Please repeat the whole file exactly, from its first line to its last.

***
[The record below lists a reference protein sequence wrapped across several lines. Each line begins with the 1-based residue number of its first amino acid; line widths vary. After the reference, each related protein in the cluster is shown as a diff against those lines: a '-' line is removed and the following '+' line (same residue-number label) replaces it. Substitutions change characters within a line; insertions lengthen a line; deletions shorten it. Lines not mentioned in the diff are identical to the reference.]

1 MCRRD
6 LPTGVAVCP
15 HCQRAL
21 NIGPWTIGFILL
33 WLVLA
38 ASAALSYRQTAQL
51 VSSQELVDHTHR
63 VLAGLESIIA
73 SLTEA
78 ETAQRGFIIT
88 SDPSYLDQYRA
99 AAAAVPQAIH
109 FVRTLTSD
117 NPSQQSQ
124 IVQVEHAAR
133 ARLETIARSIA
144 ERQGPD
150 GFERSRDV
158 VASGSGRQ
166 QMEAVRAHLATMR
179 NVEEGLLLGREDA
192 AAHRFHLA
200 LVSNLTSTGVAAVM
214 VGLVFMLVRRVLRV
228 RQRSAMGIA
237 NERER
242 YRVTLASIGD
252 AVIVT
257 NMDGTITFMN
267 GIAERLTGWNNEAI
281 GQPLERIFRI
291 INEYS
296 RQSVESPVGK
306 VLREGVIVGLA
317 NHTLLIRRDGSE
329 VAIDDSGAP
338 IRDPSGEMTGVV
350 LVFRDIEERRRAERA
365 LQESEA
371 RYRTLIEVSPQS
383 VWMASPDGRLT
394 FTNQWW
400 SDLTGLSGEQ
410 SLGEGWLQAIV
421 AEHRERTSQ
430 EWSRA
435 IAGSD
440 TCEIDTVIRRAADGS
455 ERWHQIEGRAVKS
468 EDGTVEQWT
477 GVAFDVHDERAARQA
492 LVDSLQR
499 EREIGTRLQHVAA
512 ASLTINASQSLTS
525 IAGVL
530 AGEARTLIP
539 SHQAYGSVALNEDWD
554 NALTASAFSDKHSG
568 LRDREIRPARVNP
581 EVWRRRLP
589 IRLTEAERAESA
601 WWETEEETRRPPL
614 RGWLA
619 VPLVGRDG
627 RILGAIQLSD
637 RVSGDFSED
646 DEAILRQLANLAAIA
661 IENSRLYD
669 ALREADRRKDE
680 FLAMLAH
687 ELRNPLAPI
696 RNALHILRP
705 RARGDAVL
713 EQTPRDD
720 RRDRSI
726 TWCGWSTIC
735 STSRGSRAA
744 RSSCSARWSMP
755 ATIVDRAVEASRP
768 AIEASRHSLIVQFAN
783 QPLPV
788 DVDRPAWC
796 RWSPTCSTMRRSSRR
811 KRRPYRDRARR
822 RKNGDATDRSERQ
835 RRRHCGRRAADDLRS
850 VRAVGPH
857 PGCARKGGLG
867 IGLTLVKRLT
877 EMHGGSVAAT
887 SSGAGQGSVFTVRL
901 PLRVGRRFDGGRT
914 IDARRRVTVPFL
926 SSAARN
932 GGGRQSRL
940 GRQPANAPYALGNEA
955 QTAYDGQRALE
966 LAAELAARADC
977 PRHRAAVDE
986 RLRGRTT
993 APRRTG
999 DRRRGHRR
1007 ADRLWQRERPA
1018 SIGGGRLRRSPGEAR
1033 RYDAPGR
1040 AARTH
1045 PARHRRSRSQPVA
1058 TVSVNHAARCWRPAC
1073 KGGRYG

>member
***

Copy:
[The record below lists a reference protein sequence wrapped across several lines. Each line begins with the 1-based residue number of its first amino acid; line widths vary. After the reference, each related protein in the cluster is shown as a diff against those lines: a '-' line is removed and the following '+' line (same residue-number label) replaces it. Substitutions change characters within a line; insertions lengthen a line; deletions shorten it. Lines not mentioned in the diff are identical to the reference.]

1 MCRRD
6 LPTGVAVCP
15 HCQRAL
21 NIGPWTIGFILL
33 WLVLA
38 ASAALSYRQTAQL
51 VSSQELVDHTHR
63 VLAGLESIIA
73 SLTEA
78 ETAQRGFIIT
88 SDPSYLDQYRA
99 AAAAVPQAIH
109 FVRTLTSD
117 NPSQQSQ
124 IVQVEHAAR
133 ARLETIARSIA
144 ERQGPD
150 GFERSRDV
158 VASGSGRQ
166 QMEAVRAHLATMR
179 NVEEGLLLGREDA
192 AAHRFHLA
200 LVSNLTSTGVAAVM
214 VGLVFMLVRRVLRV
228 RQRSAMGIA
237 NERER
242 YRVTLASIGD
252 AVIVT
257 NMDGTITFMN
267 GIAERLTGWNNEAI
281 GQPLERIFRI
291 INEYS
296 RQSVESPVGK
306 VLREGVIVGLA
317 NHTLLIRRDGSE
329 VAIDDSGAP
338 IRDPSGEMTGVV
350 LVFRDIEERRRAERA
365 LQESEA
371 RYRTLIEVSPQS
383 VWMASPDGRLT
394 FTNQWW
400 SDLTGLSGEQ
410 SLGEGWLQAIV
421 AEHRERTSQ
430 EWSRA
435 IAGSD
440 TCEIDTVIRRAADGS
455 ERWHQIEGRAVKS
468 EDGTVEQWT
477 GVAFDVHDERAARQA
492 LVDSLQR
499 EREIGTRLQHVAA
512 ASLTINASQSLTS
525 IAGVL
530 AGEARTLIP
539 SHQAYGSVALNEDWD
554 NALTASAFSDKHSG
568 LRDREIRPARVNP
581 EVWRRRLP
589 IRLTEAERAESA
601 WWETEEETRRPPL
614 RGWLA
619 VPLVGRDG
627 RILGAIQLSD
637 RVSGDFSED
646 DEAILRQLANLAAIA
661 IENSRLYD
669 ALREADRRKDE
680 FLAMLAH
687 ELRNPLAPI
696 RNALHILRP
705 RARGDAVL
713 EQTPRDD
720 RRDRSI
726 TWCGWSTIC
735 STSRGSRAA
744 RSSCSARWSMP
755 ATIVDRAVEASRP
768 AIEASRHSLIVQFAN
783 QPLPV
788 DVDRPAWC
796 RWSPTCSTMRRSSRR
811 KRRPYRDRARR
822 RKNGDATDRSERQ
835 RRRHCGRRAADDLRS
850 VRAVGPH
857 PGCARKGGLG
867 IGLTLVKRLT
877 EMHGGSVAAT
887 SSGAGQGSVFTVRL
901 PLRVGRRFDGGRT
914 IDARRRVTVPFL
926 SSAARN
932 GGGRQSRL
940 GRQPANAPYALGNEA
955 QTAYDGQRALE
966 LAAELAARADC
977 PRHRAAVDE
986 RLRGRTT
993 APRRTG
999 DRRRGHRR
1007 ADRLWQRERPA
1018 SIGGGRLRRSPGEAR
1033 RYDAPGR
1040 AARTH
1045 PARHRRSRSQPVA
1058 TVSVNHAARCWRPAC
1073 KGGRYG

>member